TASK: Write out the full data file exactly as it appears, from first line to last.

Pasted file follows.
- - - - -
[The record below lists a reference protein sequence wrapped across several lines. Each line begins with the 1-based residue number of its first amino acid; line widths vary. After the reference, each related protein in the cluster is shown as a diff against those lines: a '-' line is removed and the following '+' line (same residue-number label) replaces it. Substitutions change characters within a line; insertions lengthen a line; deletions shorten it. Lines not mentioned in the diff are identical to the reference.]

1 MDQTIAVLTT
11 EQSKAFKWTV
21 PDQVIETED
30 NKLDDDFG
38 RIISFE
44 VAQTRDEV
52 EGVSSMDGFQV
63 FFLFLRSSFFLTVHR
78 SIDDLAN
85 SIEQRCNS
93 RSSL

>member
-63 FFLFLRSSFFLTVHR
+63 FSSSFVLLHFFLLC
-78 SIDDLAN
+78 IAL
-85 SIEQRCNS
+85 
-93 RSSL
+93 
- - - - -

[The record below lists a reference protein sequence wrapped across several lines. Each line begins with the 1-based residue number of its first amino acid; line widths vary. After the reference, each related protein in the cluster is shown as a diff against those lines: a '-' line is removed and the following '+' line (same residue-number label) replaces it. Substitutions change characters within a line; insertions lengthen a line; deletions shorten it. Lines not mentioned in the diff are identical to the reference.]

1 MDQTIAVLTT
11 EQSKAFKWTV
21 PDQVIETED
30 NKLDDDFG
38 RIISFE
44 VAQTRDEV
52 EGVSSMDGFQV
63 FFLFLRSSFFLTVHR
78 SIDDLAN
85 SIEQRCNS
93 RSSL

>member
-63 FFLFLRSSFFLTVHR
+63 FSSSFVLLHFFLLC
-78 SIDDLAN
+78 IAL
-85 SIEQRCNS
+85 
-93 RSSL
+93 